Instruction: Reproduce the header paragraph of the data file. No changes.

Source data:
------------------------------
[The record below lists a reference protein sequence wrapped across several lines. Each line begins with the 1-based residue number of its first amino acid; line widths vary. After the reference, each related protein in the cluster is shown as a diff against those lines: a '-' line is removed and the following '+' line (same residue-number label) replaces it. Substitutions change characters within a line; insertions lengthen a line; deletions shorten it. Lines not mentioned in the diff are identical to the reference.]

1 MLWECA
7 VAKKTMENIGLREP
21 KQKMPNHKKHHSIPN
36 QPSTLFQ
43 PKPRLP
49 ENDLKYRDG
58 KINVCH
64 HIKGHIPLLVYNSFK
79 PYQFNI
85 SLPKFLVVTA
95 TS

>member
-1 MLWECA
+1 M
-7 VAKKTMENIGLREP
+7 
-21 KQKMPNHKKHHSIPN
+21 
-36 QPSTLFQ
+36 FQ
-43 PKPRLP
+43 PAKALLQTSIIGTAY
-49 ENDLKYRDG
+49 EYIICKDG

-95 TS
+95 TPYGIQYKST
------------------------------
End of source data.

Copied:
[The record below lists a reference protein sequence wrapped across several lines. Each line begins with the 1-based residue number of its first amino acid; line widths vary. After the reference, each related protein in the cluster is shown as a diff against those lines: a '-' line is removed and the following '+' line (same residue-number label) replaces it. Substitutions change characters within a line; insertions lengthen a line; deletions shorten it. Lines not mentioned in the diff are identical to the reference.]